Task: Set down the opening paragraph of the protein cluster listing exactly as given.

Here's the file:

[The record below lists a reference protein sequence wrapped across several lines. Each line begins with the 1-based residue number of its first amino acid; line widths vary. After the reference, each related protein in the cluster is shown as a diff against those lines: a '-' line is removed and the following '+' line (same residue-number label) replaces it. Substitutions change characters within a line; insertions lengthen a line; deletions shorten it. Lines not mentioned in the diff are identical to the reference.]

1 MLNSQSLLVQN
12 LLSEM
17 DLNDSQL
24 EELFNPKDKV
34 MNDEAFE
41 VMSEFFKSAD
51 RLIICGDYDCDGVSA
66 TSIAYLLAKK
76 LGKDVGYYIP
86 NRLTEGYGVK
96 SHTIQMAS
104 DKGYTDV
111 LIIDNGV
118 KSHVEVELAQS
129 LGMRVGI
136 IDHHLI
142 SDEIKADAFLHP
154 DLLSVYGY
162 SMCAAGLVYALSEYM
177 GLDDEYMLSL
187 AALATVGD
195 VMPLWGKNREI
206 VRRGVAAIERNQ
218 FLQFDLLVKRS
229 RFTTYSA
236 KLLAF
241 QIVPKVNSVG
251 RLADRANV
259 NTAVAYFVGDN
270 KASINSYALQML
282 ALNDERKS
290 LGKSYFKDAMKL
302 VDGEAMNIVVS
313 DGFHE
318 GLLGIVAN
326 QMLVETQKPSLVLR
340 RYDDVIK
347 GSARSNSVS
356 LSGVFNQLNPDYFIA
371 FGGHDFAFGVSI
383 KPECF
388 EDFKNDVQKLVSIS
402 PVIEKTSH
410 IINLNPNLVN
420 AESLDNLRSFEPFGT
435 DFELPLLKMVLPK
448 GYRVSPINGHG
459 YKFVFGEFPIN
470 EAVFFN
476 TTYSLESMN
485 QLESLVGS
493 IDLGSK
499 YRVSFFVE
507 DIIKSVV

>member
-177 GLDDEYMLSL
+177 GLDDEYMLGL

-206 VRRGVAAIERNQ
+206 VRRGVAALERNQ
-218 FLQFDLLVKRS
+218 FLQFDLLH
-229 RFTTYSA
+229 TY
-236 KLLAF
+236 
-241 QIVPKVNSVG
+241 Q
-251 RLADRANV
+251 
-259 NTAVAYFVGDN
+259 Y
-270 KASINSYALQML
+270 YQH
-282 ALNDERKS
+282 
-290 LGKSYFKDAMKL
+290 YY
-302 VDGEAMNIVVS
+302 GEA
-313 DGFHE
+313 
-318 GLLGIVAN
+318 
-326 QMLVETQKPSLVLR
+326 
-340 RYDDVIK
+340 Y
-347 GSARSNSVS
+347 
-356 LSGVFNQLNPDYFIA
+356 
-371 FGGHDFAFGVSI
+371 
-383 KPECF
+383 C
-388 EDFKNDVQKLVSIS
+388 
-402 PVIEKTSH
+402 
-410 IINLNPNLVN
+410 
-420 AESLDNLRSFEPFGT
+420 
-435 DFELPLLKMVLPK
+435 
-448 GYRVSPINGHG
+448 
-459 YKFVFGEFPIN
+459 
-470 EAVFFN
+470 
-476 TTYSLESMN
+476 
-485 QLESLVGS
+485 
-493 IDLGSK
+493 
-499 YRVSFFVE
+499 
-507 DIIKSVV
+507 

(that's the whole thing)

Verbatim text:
[The record below lists a reference protein sequence wrapped across several lines. Each line begins with the 1-based residue number of its first amino acid; line widths vary. After the reference, each related protein in the cluster is shown as a diff against those lines: a '-' line is removed and the following '+' line (same residue-number label) replaces it. Substitutions change characters within a line; insertions lengthen a line; deletions shorten it. Lines not mentioned in the diff are identical to the reference.]